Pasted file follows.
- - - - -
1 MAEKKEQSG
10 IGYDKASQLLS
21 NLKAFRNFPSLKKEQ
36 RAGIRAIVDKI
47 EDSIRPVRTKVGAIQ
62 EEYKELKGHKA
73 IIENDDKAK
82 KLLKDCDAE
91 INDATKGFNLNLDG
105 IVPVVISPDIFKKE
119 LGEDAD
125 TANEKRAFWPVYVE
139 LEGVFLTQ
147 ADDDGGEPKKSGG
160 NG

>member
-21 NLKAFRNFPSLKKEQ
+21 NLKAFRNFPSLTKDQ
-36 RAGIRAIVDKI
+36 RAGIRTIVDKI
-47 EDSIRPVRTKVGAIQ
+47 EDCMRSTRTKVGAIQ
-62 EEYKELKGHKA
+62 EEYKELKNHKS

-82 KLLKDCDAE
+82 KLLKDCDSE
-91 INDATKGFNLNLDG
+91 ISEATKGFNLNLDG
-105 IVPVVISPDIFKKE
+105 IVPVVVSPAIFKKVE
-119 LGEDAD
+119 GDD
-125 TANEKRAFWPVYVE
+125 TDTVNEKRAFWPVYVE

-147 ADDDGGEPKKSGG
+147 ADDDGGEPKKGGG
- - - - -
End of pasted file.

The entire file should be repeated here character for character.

1 MAEKKEQSG
10 IGYDKASQLLS
21 NLKAFRNFPSLKKEQ
36 RAGIRAIVDKI
47 EDSIRPVRTKVGAIQ
62 EEYKELKGHKA
73 IIENDDKAK
82 KLLKDCDAE
91 INDATKGFNLNLDG
105 IVPVVISPDIFKKE
119 LGEDAD
125 TANEKRAFWPVYVE
139 LEGVFLTQ
147 ADDDGGEPKKSGG
160 NG

>member
-21 NLKAFRNFPSLKKEQ
+21 NLKAFRNFPSLTKDQ
-36 RAGIRAIVDKI
+36 RAGIRTIVDKI
-47 EDSIRPVRTKVGAIQ
+47 EDCMRSTRTKVGAIQ
-62 EEYKELKGHKA
+62 EEYKELKNHKS

-82 KLLKDCDAE
+82 KLLKDCDSE
-91 INDATKGFNLNLDG
+91 ISEATKGFNLNLDG
-105 IVPVVISPDIFKKE
+105 IVPVVVSPAIFKKVE
-119 LGEDAD
+119 GDD
-125 TANEKRAFWPVYVE
+125 TDTVNEKRAFWPVYVE

-147 ADDDGGEPKKSGG
+147 ADDDGGEPKKGGG